Maersk will pause all shipping through the Red Sea and Gulf of Aden until further notice after one of its vessels came under attack from militants over the weekend, the company announced Tuesday.
The decision by the Danish shipping giant extends a 48-hour pause implemented on Sunday in the immediate aftermath of the attack.
“We have made the decision to pause all transits through the Red Sea / Gulf of Aden until further notice,” the company said in an update to customers.
Oil prices were volatile Tuesday, jumping more than 2% earlier in the day on Red Sea tensions but later giving up those gains. U.S. crude was last down 82 cents, or 1.14%, to trade at $70.83 a barrel. Brent lost 68 cents, or 0.88%, to trade at $76.36 a barrel.
Helima Croft, head of global commodity strategy at RBC Capital Markets, said oil prices do not reflect the increase in tensions because traders are not convinced that a major supply disruption is on the horizon.
“The market is basically saying ‘we will wait and see until something happens,’” Croft told CNBC on Tuesday. “But it’s really getting much more serious every day,” she said of tensions in the region.
The container ship Maersk Hangzhou came under attack over the weekend by four small boats crewed by Houthi militants, who are based in Yemen and backed by Iran.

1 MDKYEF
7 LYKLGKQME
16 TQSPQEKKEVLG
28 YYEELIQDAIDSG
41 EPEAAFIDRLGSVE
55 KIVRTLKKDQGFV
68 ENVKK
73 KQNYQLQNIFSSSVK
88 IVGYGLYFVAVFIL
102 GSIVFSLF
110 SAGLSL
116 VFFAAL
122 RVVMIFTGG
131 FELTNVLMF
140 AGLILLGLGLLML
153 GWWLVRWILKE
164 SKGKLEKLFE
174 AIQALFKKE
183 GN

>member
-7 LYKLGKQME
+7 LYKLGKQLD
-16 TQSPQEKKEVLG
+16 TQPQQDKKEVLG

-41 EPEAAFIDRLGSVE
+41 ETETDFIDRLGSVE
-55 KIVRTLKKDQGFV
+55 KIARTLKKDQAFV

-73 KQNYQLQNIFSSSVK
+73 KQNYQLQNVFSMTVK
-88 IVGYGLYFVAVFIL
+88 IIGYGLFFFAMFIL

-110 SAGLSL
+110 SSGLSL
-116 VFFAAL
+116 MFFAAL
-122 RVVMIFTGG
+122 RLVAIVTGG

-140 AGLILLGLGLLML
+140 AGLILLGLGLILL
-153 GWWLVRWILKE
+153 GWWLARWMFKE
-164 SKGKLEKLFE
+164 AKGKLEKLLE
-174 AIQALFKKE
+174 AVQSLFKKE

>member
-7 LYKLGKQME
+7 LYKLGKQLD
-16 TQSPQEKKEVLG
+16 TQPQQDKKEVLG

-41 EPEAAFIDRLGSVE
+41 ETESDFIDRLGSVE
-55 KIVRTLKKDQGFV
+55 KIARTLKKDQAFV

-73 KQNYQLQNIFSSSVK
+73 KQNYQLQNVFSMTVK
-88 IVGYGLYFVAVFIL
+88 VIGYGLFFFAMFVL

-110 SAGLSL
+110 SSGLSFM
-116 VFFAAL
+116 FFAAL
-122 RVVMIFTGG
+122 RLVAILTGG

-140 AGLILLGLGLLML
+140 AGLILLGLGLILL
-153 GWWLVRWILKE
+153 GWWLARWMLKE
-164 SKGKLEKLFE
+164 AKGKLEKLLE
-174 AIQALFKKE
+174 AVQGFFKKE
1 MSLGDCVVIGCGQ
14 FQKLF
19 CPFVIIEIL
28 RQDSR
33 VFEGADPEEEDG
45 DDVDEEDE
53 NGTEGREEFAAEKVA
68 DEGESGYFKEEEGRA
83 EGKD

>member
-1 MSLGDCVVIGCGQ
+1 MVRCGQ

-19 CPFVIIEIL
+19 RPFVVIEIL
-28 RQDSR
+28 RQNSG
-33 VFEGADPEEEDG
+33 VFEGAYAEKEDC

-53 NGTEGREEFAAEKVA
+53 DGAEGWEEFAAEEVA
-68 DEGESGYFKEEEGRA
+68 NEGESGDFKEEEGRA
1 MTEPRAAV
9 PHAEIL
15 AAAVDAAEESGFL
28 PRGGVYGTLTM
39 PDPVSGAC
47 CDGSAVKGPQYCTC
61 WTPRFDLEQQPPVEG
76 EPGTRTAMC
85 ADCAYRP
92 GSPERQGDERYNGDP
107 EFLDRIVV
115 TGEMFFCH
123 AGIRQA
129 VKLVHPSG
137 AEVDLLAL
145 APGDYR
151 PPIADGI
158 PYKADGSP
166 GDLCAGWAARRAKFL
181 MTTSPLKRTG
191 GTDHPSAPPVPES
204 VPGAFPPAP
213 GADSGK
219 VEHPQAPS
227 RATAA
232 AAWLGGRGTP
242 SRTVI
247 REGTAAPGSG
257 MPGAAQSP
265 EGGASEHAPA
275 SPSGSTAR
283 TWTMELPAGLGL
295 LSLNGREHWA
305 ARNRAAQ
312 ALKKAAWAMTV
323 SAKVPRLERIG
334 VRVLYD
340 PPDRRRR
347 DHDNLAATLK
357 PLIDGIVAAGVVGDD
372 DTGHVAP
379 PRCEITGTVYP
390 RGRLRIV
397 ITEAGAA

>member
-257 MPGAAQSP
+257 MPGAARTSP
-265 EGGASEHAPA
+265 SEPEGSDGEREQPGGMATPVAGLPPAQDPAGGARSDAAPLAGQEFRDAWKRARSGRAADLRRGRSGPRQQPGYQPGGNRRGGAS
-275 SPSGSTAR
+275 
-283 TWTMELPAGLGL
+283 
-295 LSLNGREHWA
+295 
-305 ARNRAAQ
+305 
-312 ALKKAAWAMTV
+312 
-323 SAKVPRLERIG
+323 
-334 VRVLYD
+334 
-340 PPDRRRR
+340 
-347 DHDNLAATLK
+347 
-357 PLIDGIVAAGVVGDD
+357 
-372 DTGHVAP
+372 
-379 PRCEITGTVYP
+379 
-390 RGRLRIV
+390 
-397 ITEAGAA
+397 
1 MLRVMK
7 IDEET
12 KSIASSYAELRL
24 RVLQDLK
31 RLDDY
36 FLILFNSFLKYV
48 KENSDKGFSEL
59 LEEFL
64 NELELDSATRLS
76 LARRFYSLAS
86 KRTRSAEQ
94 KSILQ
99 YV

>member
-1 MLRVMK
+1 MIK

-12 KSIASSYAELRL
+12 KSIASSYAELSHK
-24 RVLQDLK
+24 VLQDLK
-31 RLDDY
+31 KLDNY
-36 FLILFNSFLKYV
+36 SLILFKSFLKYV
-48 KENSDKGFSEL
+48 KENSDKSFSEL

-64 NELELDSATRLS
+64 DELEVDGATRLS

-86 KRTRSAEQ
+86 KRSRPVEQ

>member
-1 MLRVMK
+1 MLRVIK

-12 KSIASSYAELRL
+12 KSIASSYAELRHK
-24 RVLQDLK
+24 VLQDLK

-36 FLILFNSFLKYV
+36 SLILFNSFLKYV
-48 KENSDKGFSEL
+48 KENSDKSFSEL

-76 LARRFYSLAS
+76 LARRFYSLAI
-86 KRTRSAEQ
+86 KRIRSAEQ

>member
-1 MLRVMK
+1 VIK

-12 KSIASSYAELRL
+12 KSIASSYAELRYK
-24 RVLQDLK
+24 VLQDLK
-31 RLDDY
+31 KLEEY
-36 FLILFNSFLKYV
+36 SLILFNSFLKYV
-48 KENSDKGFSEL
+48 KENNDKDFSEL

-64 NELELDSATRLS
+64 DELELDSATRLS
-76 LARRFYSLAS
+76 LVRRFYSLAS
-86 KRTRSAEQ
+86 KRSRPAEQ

U.S. Navy helicopters responded to a distress call from the Maersk Hangzhou and fired on the militants after coming under attack, sinking three boats and killing the crews, according to the U.S. Central Command.
“An investigation into the incident is ongoing and we will continue to pause all cargo movement through the area while we further assess the constantly evolving situation,” Maersk said in its Tuesday update.
Vessels will be rerouted and continue their journey around the Cape of Good Hope in Africa in cases where this makes sense, the company said.
Houthi militants have repeatedly attacked vessels in the Red Sea in recent weeks in response to the war in Gaza. The attacks have raised concern about disruptions to global trade through the crucial waterway.
Some 12% of global trade and about 3 million barrels of crude oil pass through the Red Sea per day, according to RBC Capital Markets.